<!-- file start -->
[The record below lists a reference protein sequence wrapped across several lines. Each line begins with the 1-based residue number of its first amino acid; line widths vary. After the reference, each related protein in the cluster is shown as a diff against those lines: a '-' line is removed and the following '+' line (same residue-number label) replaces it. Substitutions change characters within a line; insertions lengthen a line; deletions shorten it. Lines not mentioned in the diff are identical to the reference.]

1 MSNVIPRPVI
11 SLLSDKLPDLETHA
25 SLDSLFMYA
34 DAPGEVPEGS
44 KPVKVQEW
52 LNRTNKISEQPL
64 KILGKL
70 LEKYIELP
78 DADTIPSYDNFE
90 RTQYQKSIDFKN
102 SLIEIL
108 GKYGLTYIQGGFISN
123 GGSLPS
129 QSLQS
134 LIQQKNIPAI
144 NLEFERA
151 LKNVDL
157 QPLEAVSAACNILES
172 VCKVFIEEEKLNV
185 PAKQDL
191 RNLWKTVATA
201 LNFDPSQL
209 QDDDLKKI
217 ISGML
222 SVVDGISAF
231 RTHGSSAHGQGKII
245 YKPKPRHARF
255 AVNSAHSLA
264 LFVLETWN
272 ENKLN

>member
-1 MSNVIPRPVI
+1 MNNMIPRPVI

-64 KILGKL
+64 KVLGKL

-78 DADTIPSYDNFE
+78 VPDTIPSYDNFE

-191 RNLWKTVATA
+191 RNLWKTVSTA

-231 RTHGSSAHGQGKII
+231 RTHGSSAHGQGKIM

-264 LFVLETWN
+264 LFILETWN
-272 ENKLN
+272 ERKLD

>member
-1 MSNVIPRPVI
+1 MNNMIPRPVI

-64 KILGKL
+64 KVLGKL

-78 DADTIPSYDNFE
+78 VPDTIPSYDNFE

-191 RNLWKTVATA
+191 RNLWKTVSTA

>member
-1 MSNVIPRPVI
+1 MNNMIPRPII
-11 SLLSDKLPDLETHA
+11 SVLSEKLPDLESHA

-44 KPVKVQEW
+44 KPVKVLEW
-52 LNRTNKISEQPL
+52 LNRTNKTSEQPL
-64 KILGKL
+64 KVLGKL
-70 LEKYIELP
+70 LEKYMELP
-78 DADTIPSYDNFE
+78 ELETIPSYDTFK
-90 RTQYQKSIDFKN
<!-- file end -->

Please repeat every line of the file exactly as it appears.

[The record below lists a reference protein sequence wrapped across several lines. Each line begins with the 1-based residue number of its first amino acid; line widths vary. After the reference, each related protein in the cluster is shown as a diff against those lines: a '-' line is removed and the following '+' line (same residue-number label) replaces it. Substitutions change characters within a line; insertions lengthen a line; deletions shorten it. Lines not mentioned in the diff are identical to the reference.]

1 MSNVIPRPVI
11 SLLSDKLPDLETHA
25 SLDSLFMYA
34 DAPGEVPEGS
44 KPVKVQEW
52 LNRTNKISEQPL
64 KILGKL
70 LEKYIELP
78 DADTIPSYDNFE
90 RTQYQKSIDFKN
102 SLIEIL
108 GKYGLTYIQGGFISN
123 GGSLPS
129 QSLQS
134 LIQQKNIPAI
144 NLEFERA
151 LKNVDL
157 QPLEAVSAACNILES
172 VCKVFIEEEKLNV
185 PAKQDL
191 RNLWKTVATA
201 LNFDPSQL
209 QDDDLKKI
217 ISGML
222 SVVDGISAF
231 RTHGSSAHGQGKII
245 YKPKPRHARF
255 AVNSAHSLA
264 LFVLETWN
272 ENKLN

>member
-1 MSNVIPRPVI
+1 MNNMIPRPVI

-64 KILGKL
+64 KVLGKL

-78 DADTIPSYDNFE
+78 VPDTIPSYDNFE

-191 RNLWKTVATA
+191 RNLWKTVSTA

-231 RTHGSSAHGQGKII
+231 RTHGSSAHGQGKIM

-264 LFVLETWN
+264 LFILETWN
-272 ENKLN
+272 ERKLD

>member
-1 MSNVIPRPVI
+1 MNNMIPRPVI

-64 KILGKL
+64 KVLGKL

-78 DADTIPSYDNFE
+78 VPDTIPSYDNFE

-191 RNLWKTVATA
+191 RNLWKTVSTA

>member
-1 MSNVIPRPVI
+1 MNNMIPRPII
-11 SLLSDKLPDLETHA
+11 SVLSEKLPDLESHA

-44 KPVKVQEW
+44 KPVKVLEW
-52 LNRTNKISEQPL
+52 LNRTNKTSEQPL
-64 KILGKL
+64 KVLGKL
-70 LEKYIELP
+70 LEKYMELP
-78 DADTIPSYDNFE
+78 ELETIPSYDTFK
-90 RTQYQKSIDFKN